>In part this is also because it turns out you can get more work out of a
>"free" person for less total cost than owning a slave, especially when
>the free person is part of certain types of organizations with capital
>for tools. Someday the same thing might be widely thought about
>destruction of biodiversity. And again, this will be in part because
>economically you can get more out of biodiversity than pavement or
>What is economic to do? In part it depends on the laws. If it is illegal
>or beat your slaves, it may be more profitable to employ them. If it is
>illegal to destroy biodiversity, it may be more profitable to use it for
>sightseeing, medical research, or attracting programmers to Seattle (the
>most profitable use of old growth forest in the Pacific Northwest so far
>-- too bad old-growth forest owners can't easily profit from it -- this
>is the reverse situation of "external costs" I guess: "external
The profits would not be external, if Bill Gates and Paul Allen had had to
buy or lease some of the trees.
>> "These people clearly did not have our relationship to the world,
>> they were of it and not its masters.
>You may not have meant to imply this, but I think it is a dangerous
>assumption that we today are in any sense "masters" of nature. It is
>more like (I think I encountered this idea in Geologist Preston Cloud's
>book "Oasis in Space") humans have become a geological force. We can
>destroy nature, but that doesn't not mean we can rebuild it.
Yes here I agree with you. No ruler is master of life and death - only of
death. Some things we assuredly can not create and would lose if we
destroyed them. We can rebuild the White House, but not an extinct species.
Though capability may be more advanced one day, it isn't now. Where the
trend of loss is high, where probability of alternative more valuable use is
good, and where the consequences of acting to stem the losses seem
acceptable, perhaps here is a role for a Teddy Roosevelt approach, at least
to "buy time" for the market to catch up and mature.
But it may not be necessary even here. I see international investment and
trade deals being conditioned by environmental stewardship actions. To some
degree, those who have and want more, are beginning to be willing to
actually pay those who have less, for using stewardship means deemed to be
>And, I would argue (to boil down Manual De Landa's "War in the Age of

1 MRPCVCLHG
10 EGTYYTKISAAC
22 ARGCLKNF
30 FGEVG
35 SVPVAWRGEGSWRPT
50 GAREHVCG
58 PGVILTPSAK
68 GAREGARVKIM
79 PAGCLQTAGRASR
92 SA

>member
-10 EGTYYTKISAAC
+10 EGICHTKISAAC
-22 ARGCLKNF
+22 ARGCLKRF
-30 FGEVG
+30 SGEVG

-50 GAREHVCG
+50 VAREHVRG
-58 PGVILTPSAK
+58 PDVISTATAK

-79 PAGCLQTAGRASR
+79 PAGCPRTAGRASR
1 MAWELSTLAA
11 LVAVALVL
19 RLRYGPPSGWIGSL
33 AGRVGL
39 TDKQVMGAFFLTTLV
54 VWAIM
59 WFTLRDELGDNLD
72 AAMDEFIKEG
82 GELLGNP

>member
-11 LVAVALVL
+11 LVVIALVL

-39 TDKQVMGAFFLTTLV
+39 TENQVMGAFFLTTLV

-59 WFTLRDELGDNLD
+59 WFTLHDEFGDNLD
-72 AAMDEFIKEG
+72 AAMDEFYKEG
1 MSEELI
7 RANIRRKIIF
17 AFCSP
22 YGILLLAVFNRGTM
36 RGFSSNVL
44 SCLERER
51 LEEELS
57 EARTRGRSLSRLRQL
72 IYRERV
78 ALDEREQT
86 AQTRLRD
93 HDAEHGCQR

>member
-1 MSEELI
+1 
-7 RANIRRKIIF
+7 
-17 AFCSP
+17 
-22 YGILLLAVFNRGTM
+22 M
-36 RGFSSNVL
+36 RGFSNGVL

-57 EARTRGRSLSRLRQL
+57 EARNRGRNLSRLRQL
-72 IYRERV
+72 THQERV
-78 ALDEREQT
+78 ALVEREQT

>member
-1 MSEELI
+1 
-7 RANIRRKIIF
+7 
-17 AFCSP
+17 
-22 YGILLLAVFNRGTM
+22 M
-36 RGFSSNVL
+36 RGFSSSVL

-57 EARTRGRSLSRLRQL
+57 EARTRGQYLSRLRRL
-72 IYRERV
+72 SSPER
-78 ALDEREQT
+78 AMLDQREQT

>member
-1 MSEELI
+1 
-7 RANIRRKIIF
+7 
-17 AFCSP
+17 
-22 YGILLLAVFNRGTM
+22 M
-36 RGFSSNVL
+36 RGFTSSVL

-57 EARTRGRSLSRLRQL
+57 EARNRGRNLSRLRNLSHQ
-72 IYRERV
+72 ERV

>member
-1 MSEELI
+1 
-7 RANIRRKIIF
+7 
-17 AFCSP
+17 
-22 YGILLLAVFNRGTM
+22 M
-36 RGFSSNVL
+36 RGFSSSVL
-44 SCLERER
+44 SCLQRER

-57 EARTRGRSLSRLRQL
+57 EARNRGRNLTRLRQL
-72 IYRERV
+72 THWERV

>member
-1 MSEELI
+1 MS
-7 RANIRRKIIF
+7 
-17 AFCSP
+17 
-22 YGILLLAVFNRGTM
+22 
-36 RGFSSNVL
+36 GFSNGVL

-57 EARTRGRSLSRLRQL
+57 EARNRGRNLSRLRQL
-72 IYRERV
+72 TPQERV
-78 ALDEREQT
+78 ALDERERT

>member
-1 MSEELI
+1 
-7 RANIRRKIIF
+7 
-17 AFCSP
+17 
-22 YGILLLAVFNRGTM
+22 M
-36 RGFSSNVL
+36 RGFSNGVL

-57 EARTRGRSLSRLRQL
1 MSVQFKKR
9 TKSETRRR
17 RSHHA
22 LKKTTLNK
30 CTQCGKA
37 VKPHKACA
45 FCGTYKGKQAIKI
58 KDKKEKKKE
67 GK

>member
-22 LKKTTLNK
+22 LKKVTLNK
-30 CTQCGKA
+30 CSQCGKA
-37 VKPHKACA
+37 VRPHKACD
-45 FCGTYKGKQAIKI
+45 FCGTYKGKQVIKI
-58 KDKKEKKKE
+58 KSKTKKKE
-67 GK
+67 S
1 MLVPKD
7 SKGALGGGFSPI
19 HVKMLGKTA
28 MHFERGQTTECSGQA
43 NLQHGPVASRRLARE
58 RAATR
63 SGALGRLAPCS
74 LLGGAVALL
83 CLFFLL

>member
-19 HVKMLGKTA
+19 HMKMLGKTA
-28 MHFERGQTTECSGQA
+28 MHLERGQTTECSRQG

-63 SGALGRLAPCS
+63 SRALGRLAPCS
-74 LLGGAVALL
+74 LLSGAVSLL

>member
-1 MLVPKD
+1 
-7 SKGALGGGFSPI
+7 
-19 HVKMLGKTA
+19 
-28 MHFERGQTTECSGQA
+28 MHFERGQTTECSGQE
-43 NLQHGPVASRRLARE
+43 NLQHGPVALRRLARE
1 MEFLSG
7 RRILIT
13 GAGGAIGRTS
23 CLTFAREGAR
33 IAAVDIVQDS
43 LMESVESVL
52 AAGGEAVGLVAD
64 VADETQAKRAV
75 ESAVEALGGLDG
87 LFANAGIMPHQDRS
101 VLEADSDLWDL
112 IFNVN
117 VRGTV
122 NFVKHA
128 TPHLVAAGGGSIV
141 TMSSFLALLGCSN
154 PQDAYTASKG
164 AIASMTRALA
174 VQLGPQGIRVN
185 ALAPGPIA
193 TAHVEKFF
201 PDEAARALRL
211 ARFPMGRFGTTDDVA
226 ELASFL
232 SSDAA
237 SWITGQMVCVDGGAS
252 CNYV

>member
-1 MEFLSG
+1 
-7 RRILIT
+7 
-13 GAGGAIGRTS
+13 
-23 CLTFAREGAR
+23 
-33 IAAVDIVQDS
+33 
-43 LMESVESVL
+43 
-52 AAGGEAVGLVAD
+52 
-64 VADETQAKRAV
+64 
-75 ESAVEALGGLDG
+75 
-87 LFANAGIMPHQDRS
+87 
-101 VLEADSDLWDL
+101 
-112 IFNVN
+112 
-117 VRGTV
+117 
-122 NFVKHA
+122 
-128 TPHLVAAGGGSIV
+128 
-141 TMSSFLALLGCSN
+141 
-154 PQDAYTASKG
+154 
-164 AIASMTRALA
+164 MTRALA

>Intelligent Machines") the upcoming singularity involving intelligent
>autonomous machines will may with some probability (small or large?)
>leaves us with very little mastery of many things. Eric has a good point
>in suggesting we turn our attentions to building "Edens", however the
>inhabitants define "Edens". For me, that means creating decentralized
>resilient self-replicating infrastructure for life support and economic
I wholly approve of "creating decentralized resilient self-replicating
infrastructure for life support and economic production". To some degree
"decentralized" and "resilient" go together. One of the advantages of the
private buy/sell idea over the centralized mandated thesis. And the
"self-replicating infrastructure" may be getting a nod, with buy-in charges
for newcomers to finance that replication. That introduces problems of
equity regarding those who never bought in in the first place vs. newcomers
of limited means....
Obviously it is not simple. I apologize if my fairly short rant leaves the
impression that I do think it is simple. I know it is not. And I recognize
you as one who also sees it as not so simple.
I think the DKR concept is an example of something as important as any
biogenetic technology. So far software has mostly automated existing tasks,
and more recently, software is making great strides in automating economic
communication (whether stock trading or car buying). I think it may have the
potential to allow people to learn work and make decisions in new ways, a
third way that is not survivalist-individualist nor new age-collectivist.
I take the other side sometimes on Slashdot, and rant against the
I think my actual position though is fairly consistent. I see this marvelous
"new economy" and I see so many people demonstrating the benefits they have
received from two great trends in America: the trend of the individualist
capitalist ethic, and the trend of the social investment in the community's
future (particularly in education & in infrastructure). I hear a lot of
voices denying the value of the capitalist tradition. I hear lots of other
voices claiming that the "new economy" owes nothing to the society as a
whole and in fact deserves to be left completely free of any restraint or
impost, on the grounds that it was entirely self-created.
I tend to take issue with both of those extreme views. I suspect that you